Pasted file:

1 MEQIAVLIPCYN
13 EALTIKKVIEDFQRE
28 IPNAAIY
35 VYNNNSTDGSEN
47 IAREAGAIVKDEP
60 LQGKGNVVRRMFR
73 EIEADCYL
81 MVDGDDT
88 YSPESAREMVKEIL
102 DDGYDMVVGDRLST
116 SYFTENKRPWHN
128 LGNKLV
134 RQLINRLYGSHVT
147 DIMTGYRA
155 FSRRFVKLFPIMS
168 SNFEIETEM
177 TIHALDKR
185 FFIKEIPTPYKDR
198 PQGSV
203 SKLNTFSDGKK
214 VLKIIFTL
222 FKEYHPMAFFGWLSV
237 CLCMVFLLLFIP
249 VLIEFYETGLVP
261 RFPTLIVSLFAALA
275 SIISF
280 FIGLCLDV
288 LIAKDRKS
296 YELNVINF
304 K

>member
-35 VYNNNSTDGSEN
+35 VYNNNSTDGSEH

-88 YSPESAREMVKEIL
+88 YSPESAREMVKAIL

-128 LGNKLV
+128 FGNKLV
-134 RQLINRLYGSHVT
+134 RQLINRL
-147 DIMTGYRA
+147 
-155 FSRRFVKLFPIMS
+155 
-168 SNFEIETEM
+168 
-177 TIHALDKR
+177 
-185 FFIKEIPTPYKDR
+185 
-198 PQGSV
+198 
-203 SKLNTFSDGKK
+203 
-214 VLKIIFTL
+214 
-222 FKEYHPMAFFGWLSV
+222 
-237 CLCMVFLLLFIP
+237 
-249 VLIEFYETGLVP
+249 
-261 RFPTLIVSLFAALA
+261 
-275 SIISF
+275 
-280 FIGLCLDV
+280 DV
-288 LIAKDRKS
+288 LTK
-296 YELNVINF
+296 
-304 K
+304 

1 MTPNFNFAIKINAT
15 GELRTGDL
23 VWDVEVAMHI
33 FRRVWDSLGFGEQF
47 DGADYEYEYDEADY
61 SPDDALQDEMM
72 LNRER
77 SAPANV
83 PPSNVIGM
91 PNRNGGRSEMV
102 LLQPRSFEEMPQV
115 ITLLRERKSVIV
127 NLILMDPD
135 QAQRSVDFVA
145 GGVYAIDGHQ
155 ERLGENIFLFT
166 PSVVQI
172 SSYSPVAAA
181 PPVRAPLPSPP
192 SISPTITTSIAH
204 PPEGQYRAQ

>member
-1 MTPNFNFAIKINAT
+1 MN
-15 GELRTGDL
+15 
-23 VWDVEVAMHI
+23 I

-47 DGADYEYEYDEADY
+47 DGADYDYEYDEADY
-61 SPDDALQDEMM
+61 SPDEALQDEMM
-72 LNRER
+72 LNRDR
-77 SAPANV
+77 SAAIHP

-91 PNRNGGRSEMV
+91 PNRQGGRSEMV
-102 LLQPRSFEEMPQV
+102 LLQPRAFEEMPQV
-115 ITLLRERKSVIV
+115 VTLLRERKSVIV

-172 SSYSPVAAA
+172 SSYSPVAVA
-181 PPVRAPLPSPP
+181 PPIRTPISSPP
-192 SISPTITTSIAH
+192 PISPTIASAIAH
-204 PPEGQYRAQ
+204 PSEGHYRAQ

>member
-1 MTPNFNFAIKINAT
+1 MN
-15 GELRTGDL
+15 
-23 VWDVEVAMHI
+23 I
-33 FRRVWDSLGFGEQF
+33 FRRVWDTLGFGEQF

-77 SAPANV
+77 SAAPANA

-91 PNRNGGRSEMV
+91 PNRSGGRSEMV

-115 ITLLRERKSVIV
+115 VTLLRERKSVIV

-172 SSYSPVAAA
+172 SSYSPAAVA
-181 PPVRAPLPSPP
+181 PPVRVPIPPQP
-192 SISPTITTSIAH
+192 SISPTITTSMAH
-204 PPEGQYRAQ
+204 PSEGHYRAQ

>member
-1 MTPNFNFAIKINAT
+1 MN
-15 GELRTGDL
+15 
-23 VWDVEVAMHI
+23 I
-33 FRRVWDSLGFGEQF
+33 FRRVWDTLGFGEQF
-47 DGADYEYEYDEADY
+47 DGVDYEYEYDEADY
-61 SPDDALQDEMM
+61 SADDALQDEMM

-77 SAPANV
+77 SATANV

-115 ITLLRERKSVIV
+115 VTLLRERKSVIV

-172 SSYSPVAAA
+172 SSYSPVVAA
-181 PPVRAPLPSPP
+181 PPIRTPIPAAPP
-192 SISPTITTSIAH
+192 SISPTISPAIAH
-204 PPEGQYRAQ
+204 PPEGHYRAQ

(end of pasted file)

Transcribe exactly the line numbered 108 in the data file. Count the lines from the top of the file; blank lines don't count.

-77 SAPANV